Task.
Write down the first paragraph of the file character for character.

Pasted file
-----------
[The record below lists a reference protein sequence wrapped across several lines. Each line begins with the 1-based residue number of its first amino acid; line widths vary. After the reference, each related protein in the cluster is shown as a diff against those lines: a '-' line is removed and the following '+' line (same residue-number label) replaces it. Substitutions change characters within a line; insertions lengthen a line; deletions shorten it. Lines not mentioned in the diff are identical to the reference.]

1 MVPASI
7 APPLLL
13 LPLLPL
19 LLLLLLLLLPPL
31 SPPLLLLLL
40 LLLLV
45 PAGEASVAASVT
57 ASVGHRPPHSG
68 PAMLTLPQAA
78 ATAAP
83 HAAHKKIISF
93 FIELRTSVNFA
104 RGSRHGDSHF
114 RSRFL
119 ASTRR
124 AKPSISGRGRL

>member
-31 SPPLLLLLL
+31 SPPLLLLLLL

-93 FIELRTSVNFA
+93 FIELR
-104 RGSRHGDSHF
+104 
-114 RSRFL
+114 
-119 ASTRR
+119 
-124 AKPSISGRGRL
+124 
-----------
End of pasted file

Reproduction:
[The record below lists a reference protein sequence wrapped across several lines. Each line begins with the 1-based residue number of its first amino acid; line widths vary. After the reference, each related protein in the cluster is shown as a diff against those lines: a '-' line is removed and the following '+' line (same residue-number label) replaces it. Substitutions change characters within a line; insertions lengthen a line; deletions shorten it. Lines not mentioned in the diff are identical to the reference.]